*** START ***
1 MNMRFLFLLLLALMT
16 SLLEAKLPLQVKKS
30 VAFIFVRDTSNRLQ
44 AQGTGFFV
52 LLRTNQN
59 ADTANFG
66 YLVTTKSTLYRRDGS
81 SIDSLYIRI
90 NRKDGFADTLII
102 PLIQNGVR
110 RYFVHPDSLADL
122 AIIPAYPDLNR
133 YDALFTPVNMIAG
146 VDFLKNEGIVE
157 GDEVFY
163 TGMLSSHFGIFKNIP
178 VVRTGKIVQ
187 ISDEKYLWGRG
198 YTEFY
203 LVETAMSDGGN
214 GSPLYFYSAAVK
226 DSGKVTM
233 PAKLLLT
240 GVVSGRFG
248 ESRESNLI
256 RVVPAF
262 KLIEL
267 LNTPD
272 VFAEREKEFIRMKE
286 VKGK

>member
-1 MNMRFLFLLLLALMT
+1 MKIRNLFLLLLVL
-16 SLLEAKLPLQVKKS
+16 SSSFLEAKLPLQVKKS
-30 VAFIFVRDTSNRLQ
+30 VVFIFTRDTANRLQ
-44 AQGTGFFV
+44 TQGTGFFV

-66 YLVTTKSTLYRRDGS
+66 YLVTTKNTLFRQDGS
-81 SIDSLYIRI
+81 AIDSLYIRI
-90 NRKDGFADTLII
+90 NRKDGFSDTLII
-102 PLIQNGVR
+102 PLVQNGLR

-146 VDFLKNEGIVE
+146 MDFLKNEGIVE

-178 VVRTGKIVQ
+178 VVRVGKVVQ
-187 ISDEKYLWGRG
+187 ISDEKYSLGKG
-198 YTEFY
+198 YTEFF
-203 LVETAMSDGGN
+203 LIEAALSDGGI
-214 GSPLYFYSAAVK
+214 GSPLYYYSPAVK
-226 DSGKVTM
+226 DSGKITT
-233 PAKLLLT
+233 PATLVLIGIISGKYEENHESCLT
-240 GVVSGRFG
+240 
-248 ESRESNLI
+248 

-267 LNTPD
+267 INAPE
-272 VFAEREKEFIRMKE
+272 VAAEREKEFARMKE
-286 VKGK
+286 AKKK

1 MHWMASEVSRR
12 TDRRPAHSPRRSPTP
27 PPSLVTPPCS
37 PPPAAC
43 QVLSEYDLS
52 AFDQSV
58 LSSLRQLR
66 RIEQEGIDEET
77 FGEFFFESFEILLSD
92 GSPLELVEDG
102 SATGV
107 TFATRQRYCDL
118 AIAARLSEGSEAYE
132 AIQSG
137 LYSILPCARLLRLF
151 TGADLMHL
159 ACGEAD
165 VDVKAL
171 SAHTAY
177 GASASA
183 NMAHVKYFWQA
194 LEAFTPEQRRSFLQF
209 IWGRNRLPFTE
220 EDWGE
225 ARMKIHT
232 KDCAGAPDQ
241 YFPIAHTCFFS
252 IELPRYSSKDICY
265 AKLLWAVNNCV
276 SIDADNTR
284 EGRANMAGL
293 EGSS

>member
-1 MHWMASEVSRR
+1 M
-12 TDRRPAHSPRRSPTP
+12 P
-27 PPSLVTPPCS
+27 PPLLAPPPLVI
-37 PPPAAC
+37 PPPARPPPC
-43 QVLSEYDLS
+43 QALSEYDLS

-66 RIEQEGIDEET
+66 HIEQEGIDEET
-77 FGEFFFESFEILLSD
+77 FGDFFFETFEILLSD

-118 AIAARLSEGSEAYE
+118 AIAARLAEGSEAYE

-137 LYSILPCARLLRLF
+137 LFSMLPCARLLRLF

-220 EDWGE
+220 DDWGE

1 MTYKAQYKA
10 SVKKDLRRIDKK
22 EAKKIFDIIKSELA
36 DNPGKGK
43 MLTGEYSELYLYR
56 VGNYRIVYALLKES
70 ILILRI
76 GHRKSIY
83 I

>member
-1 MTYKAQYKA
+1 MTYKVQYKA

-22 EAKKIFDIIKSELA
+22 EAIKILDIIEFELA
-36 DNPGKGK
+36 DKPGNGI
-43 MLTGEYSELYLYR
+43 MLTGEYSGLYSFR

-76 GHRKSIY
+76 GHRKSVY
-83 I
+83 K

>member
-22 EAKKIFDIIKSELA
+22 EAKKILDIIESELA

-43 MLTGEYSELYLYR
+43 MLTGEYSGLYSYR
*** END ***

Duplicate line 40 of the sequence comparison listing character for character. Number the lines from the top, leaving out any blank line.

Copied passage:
-66 YLVTTKSTLYRRDGS